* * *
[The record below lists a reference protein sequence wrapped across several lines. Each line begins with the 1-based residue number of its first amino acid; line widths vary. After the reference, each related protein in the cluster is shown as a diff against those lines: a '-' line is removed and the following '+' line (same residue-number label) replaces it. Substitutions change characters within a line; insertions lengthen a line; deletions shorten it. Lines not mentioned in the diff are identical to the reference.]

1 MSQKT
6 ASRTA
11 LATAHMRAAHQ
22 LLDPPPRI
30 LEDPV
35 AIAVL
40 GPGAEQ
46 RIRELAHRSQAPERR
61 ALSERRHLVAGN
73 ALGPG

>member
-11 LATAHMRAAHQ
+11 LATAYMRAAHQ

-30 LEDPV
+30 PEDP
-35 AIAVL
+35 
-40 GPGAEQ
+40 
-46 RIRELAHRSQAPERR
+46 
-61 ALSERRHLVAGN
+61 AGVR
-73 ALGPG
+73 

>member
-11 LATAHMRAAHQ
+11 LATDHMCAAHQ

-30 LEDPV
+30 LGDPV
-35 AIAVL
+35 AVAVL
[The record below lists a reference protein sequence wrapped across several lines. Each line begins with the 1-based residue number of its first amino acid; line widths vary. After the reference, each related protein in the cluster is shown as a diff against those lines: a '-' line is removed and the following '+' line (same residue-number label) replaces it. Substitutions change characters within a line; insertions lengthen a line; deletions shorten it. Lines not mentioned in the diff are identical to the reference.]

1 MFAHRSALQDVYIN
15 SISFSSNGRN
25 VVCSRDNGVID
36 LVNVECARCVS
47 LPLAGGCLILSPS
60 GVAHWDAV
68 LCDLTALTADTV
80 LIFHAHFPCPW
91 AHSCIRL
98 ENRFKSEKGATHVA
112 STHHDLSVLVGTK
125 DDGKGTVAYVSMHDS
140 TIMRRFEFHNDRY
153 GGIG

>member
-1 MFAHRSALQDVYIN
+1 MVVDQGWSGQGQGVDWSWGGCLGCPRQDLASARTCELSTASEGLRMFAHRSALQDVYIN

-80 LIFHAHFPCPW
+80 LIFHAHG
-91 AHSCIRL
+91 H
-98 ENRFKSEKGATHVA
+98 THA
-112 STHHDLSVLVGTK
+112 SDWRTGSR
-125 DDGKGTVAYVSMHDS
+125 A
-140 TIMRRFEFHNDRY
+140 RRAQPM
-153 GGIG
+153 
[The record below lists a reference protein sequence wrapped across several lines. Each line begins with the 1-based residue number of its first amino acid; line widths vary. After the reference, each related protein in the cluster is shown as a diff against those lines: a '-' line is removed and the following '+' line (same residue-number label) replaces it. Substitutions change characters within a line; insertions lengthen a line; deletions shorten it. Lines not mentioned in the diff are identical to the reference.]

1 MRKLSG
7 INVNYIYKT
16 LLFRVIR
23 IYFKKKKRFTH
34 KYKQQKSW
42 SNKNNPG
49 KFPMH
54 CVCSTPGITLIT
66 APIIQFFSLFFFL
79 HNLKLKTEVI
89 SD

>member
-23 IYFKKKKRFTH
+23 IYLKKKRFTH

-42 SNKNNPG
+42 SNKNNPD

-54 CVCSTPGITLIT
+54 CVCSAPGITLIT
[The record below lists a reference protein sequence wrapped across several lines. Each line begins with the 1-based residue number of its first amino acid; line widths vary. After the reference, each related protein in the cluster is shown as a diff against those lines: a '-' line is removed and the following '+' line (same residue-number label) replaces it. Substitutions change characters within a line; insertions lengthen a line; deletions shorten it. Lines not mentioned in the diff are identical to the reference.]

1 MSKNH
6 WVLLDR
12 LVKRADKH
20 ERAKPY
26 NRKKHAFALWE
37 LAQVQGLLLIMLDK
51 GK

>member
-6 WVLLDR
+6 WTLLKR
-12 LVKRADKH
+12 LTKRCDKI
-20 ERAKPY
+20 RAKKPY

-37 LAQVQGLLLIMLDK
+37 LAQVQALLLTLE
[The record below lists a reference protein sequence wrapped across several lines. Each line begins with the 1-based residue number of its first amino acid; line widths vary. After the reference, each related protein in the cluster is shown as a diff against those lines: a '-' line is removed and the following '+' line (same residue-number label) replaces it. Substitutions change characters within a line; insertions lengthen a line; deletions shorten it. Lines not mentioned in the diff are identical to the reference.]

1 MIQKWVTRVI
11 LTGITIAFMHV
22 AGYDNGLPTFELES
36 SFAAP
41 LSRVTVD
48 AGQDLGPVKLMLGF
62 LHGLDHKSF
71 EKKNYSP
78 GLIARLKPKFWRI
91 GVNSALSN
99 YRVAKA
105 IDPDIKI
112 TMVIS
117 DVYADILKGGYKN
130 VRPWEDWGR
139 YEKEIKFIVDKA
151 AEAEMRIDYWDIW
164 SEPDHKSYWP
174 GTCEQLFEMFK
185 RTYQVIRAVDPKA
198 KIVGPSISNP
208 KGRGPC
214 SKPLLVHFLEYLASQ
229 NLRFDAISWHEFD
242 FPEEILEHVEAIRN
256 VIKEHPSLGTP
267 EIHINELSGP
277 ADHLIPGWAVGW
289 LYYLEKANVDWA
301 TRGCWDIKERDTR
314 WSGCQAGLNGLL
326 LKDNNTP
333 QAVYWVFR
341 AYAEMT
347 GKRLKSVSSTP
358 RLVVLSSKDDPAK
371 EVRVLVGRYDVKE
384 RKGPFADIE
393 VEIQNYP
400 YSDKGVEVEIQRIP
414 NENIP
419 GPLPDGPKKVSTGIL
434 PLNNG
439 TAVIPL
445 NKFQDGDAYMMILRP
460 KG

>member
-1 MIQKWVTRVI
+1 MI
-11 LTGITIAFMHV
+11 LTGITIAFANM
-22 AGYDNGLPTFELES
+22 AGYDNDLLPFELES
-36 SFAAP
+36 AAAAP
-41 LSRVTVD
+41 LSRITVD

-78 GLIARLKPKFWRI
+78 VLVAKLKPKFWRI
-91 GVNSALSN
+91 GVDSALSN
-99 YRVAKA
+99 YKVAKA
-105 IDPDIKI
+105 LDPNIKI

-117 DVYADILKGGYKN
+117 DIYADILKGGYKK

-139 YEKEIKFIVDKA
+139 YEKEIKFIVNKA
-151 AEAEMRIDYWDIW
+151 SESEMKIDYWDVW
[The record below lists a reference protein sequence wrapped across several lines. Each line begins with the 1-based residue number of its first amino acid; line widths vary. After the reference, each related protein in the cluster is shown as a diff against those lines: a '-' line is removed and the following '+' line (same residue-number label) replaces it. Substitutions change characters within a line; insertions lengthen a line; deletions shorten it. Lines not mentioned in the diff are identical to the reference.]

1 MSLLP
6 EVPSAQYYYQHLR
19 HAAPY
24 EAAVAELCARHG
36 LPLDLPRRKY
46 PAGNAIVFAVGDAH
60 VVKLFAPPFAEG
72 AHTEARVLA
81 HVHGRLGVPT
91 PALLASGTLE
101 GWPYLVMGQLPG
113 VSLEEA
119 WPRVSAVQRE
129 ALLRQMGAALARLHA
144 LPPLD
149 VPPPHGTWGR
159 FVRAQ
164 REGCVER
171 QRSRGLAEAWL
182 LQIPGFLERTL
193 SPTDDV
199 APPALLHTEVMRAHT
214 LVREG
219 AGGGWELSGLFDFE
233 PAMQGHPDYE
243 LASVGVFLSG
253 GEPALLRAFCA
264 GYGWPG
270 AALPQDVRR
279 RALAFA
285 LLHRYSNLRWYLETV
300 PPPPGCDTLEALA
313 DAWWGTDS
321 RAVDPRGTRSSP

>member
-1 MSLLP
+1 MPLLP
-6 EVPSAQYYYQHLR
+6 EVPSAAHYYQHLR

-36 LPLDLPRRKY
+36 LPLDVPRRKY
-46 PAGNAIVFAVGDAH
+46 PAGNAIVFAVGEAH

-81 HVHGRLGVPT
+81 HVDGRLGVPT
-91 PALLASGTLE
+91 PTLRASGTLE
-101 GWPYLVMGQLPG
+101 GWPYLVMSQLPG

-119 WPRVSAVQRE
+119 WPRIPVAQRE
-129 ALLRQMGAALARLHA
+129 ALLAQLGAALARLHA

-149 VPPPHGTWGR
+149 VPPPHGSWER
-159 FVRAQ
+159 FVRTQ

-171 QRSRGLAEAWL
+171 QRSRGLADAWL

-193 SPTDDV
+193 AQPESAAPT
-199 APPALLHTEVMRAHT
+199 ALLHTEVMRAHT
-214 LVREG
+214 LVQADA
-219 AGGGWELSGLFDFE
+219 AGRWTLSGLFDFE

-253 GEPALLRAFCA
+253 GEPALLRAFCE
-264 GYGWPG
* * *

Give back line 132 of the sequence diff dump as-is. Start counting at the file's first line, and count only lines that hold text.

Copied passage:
301 TRGCWDIKERDTR